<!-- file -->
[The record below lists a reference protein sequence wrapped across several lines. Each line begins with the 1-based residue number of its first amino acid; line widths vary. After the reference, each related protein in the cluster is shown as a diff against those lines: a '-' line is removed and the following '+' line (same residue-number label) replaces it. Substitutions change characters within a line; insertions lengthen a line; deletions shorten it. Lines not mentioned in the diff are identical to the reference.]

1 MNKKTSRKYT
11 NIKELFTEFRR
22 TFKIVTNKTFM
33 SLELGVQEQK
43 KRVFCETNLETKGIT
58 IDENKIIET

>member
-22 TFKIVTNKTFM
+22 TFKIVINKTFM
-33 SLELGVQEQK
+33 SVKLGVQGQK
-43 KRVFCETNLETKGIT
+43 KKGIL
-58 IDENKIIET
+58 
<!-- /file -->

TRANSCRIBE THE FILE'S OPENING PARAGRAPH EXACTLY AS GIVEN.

[The record below lists a reference protein sequence wrapped across several lines. Each line begins with the 1-based residue number of its first amino acid; line widths vary. After the reference, each related protein in the cluster is shown as a diff against those lines: a '-' line is removed and the following '+' line (same residue-number label) replaces it. Substitutions change characters within a line; insertions lengthen a line; deletions shorten it. Lines not mentioned in the diff are identical to the reference.]